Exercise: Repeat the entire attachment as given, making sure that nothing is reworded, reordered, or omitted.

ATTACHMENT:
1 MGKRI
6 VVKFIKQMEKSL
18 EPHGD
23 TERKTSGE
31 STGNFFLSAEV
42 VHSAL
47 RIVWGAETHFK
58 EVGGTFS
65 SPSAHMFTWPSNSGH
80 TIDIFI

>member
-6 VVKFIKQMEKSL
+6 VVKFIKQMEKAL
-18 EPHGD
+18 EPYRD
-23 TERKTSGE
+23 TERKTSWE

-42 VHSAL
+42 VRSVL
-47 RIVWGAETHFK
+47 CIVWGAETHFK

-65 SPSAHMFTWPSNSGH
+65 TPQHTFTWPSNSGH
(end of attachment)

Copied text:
1 MGKRI
6 VVKFIKQMEKSL
18 EPHGD
23 TERKTSGE
31 STGNFFLSAEV
42 VHSAL
47 RIVWGAETHFK
58 EVGGTFS
65 SPSAHMFTWPSNSGH
80 TIDIFI

>member
-6 VVKFIKQMEKSL
+6 VVKFIKQMEKAL
-18 EPHGD
+18 EPYRD
-23 TERKTSGE
+23 TERKTSWE

-42 VHSAL
+42 VRSVL
-47 RIVWGAETHFK
+47 CIVWGAETHFK

-65 SPSAHMFTWPSNSGH
+65 TPQHTFTWPSNSGH